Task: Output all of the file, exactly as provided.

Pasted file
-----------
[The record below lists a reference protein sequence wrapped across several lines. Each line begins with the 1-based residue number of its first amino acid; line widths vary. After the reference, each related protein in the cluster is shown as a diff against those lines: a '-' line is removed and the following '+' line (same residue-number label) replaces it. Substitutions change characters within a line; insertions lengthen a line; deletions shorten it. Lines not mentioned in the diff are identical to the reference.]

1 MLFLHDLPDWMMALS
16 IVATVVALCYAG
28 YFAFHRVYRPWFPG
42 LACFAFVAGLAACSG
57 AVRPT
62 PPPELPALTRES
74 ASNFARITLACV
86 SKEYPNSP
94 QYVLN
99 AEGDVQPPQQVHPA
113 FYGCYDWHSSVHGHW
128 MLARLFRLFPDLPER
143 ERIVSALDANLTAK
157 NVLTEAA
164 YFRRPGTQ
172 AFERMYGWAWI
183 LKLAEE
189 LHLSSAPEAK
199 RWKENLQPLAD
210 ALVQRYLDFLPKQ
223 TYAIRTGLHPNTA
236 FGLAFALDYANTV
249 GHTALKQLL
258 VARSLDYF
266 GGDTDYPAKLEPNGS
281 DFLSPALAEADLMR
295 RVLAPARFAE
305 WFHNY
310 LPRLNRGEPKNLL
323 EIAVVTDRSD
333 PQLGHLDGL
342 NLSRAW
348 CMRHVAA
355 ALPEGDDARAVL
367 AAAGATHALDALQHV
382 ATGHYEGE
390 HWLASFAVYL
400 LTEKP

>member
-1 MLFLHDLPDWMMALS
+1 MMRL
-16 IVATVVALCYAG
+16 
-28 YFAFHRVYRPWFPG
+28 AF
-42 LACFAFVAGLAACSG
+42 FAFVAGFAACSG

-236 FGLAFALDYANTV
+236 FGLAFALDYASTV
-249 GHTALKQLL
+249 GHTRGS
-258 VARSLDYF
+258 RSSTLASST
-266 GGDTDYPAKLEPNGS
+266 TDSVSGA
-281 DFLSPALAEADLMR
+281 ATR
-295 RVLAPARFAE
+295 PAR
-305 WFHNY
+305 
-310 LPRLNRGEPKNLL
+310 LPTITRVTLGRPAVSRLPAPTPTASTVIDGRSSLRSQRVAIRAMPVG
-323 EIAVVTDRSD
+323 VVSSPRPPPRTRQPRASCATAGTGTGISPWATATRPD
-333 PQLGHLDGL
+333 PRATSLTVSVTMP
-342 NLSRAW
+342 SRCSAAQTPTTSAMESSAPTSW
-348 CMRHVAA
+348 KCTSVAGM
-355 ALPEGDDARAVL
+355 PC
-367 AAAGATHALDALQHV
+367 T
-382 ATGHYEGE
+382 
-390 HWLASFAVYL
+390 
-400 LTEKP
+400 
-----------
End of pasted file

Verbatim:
[The record below lists a reference protein sequence wrapped across several lines. Each line begins with the 1-based residue number of its first amino acid; line widths vary. After the reference, each related protein in the cluster is shown as a diff against those lines: a '-' line is removed and the following '+' line (same residue-number label) replaces it. Substitutions change characters within a line; insertions lengthen a line; deletions shorten it. Lines not mentioned in the diff are identical to the reference.]

1 MLFLHDLPDWMMALS
16 IVATVVALCYAG
28 YFAFHRVYRPWFPG
42 LACFAFVAGLAACSG
57 AVRPT
62 PPPELPALTRES
74 ASNFARITLACV
86 SKEYPNSP
94 QYVLN
99 AEGDVQPPQQVHPA
113 FYGCYDWHSSVHGHW
128 MLARLFRLFPDLPER
143 ERIVSALDANLTAK
157 NVLTEAA
164 YFRRPGTQ
172 AFERMYGWAWI
183 LKLAEE
189 LHLSSAPEAK
199 RWKENLQPLAD
210 ALVQRYLDFLPKQ
223 TYAIRTGLHPNTA
236 FGLAFALDYANTV
249 GHTALKQLL
258 VARSLDYF
266 GGDTDYPAKLEPNGS
281 DFLSPALAEADLMR
295 RVLAPARFAE
305 WFHNY
310 LPRLNRGEPKNLL
323 EIAVVTDRSD
333 PQLGHLDGL
342 NLSRAW
348 CMRHVAA
355 ALPEGDDARAVL
367 AAAGATHALDALQHV
382 ATGHYEGE
390 HWLASFAVYL
400 LTEKP

>member
-1 MLFLHDLPDWMMALS
+1 MMRL
-16 IVATVVALCYAG
+16 
-28 YFAFHRVYRPWFPG
+28 AF
-42 LACFAFVAGLAACSG
+42 FAFVAGFAACSG

-236 FGLAFALDYANTV
+236 FGLAFALDYASTV
-249 GHTALKQLL
+249 GHTRGS
-258 VARSLDYF
+258 RSSTLASST
-266 GGDTDYPAKLEPNGS
+266 TDSVSGA
-281 DFLSPALAEADLMR
+281 ATR
-295 RVLAPARFAE
+295 PAR
-305 WFHNY
+305 
-310 LPRLNRGEPKNLL
+310 LPTITRVTLGRPAVSRLPAPTPTASTVIDGRSSLRSQRVAIRAMPVG
-323 EIAVVTDRSD
+323 VVSSPRPPPRTRQPRASCATAGTGTGISPWATATRPD
-333 PQLGHLDGL
+333 PRATSLTVSVTMP
-342 NLSRAW
+342 SRCSAAQTPTTSAMESSAPTSW
-348 CMRHVAA
+348 KCTSVAGM
-355 ALPEGDDARAVL
+355 PC
-367 AAAGATHALDALQHV
+367 T
-382 ATGHYEGE
+382 
-390 HWLASFAVYL
+390 
-400 LTEKP
+400 